Bon Iver – Bon Iver

“Why don’t I just title this next album eponymously?” thought Bon “Bon Iver” Iver as he titled his third album. “I don’t need a real theme, but I’ll title most of the tracks after fictional locations to make it seem like there is one. I’ll still name a couple after real places just to mess with people, though.”

In his apartment, intrepid music reviewer Myles Stocker was hot on the case. He took a drink of his beer, – Rickard’s White in a tall can – checked the score of the ongoing World Series game, and set to considering Bon Iver’s latest album. ‘Perth, the opening track, sure has a fascinating, almost hard-rock riff. On a metal album it’d fit in nicely as the quietest, most pensive moment. But here it’s the most excited Bon gets.’ He took another drink of beer and continued listening. Listening and checking the baseball score.

In his compound, contemporary musician Iver was considering how his airy, mysterious voice lent itself naturally to nostalgia, while allowing him to avoid saying concrete lyrics, allowing songs to be formed through atmosphere entirely, wantonly ignoring some reviewers’ preference for statements and shit. “I’ll just make up words once in a while,” he said aloud to his empty, lonely recording studio into which he had returned for no obvious reason, “but make them sound close to real words, to frustrate those who would struggle to find the words.”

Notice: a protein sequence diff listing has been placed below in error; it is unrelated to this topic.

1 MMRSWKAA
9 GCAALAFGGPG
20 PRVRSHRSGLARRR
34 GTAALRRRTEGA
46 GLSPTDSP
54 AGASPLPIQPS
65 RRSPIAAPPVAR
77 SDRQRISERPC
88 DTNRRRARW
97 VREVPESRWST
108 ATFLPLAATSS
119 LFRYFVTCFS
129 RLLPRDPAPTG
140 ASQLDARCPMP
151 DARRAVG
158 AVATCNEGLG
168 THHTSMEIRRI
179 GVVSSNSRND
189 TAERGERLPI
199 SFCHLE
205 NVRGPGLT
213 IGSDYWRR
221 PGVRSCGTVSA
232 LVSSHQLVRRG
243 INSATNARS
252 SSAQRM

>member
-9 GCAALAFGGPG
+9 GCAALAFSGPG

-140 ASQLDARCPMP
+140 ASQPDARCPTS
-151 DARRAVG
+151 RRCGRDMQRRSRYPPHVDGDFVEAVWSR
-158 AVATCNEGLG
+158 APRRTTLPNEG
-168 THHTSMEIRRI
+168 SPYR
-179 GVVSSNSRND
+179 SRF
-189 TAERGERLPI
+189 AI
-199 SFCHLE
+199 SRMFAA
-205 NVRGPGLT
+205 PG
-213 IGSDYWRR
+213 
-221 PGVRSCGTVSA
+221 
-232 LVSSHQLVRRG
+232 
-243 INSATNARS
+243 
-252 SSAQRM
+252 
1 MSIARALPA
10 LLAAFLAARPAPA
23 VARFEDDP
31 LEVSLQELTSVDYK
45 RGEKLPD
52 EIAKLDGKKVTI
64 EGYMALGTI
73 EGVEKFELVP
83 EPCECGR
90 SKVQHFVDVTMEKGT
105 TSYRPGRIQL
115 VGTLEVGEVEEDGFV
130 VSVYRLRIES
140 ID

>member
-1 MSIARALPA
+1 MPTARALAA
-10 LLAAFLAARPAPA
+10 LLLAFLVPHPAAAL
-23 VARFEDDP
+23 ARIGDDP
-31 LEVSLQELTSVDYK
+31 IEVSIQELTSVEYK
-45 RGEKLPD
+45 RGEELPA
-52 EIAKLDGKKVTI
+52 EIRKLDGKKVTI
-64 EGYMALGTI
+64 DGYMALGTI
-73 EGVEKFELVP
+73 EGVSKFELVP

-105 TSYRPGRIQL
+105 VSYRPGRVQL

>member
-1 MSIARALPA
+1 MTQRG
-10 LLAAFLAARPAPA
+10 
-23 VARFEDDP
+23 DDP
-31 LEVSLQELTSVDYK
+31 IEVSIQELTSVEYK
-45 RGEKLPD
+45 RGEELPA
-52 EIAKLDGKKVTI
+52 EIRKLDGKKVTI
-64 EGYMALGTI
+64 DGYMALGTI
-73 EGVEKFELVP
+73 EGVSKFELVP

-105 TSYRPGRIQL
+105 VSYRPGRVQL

At home, Stocker clicked an anxious pen nervously. “Hey Myles,” said the pen, Penny, “maybe the fucking brilliance of this goddamned album is that it reminds you of good times without being judgmental.”

“Is that why, Penny, that “whoa-whoa” in ‘Towers’ reminds me of the Wizard of Oz? Or why “Beth / Rest” sounds like an awful, awful 80s prom song that just gets worse and worse?”

“Myles,” said Penny penfully, “the first is just you being funny, the second is the album’s one misstep. The rest is a gentle meditation on his, and all of our, younger days up to about the end of high school. And holy fuck is ‘Holocene’ ever good! That cocksucking guitar riff is fucking shitballs of awesome cocaine.”

In his music lab, Bon Iver contemplated how he inserted a meaningless instrumental track. He then changed mental topics abruptly. “I have created a song named ‘Calgary’ that will divide listeners, but ultimately the keyboards will feel like slo-mo sex and the vocals like sped-up streetcar rides to wonderful places. This album represents growth from my previous album. It’s marginally louder, but it’s a departure from trying to sound indie. It’s less self-consciously hip, but it’s more focused on universal themes, while still coming closer to rocking than I’ve done before.”

Penny felt his head being chewed thoughtfully. “There are slow moments,” said Myles, “but they accentuate the loud ones. This isn’t a conventional album. This is a collection of wonderful sounds, more like Eno than like, say, R.E.M., but the sounds are accessible, so it’s better than anything ambient, while still serving an ambient purpose. And that’s when it’s not throwing brilliance at you, which it admittedly only does a couple times.”

Far away, Iver smiled and came.

“No shit,” said Penny, “I suggest a high rating!”

“Except for Beth/ Rest, this is a great album!” Myles exclaimed, and finished his beer.



Bon Iver – Blood Bank

It’s a new review!! Hey everyone everywhere – have you heard about the NEW REVIEW over at Myles’ Music Reviews? It’s a NEW REVIEW. As in, a review, but A NEW ONE. And ten more reviews can be yours for only TEN DOLLARS PLUS E-SHIPPING AND E-HANDLING. Don’t miss this GRATE OPPORTUNITY!